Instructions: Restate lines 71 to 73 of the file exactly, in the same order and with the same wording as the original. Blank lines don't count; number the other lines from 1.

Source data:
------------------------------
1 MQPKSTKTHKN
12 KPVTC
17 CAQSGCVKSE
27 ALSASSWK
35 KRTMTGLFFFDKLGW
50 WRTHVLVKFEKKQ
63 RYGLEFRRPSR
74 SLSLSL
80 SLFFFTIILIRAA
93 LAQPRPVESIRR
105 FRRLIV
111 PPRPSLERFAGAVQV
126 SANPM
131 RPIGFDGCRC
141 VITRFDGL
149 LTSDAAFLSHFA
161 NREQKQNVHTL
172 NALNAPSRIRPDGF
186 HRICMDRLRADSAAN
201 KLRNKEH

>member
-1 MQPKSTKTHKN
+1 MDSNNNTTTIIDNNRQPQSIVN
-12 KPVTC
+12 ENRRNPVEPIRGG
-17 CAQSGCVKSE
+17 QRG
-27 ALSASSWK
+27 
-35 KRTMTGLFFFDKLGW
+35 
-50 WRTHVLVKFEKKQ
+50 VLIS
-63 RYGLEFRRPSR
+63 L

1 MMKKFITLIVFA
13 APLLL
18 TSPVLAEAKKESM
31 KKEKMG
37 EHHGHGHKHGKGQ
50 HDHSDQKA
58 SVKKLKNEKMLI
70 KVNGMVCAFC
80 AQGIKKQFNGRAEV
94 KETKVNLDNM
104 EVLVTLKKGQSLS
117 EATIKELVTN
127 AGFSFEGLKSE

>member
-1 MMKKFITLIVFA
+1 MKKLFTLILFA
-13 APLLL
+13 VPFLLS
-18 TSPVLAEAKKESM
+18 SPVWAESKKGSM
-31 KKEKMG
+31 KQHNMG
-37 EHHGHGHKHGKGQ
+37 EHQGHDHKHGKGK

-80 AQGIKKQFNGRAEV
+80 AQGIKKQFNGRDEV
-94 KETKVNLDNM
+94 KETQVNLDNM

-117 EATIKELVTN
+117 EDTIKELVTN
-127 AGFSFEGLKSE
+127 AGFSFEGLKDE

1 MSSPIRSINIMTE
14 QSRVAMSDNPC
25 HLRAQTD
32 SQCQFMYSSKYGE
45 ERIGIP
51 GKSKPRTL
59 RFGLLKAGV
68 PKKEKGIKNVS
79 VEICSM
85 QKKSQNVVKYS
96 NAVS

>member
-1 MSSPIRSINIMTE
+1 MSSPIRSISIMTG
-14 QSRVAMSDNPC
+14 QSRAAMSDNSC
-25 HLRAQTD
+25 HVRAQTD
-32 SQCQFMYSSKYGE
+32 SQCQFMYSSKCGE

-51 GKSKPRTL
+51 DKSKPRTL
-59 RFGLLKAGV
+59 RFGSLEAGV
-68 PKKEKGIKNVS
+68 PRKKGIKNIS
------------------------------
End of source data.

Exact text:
32 SQCQFMYSSKYGE
45 ERIGIP
51 GKSKPRTL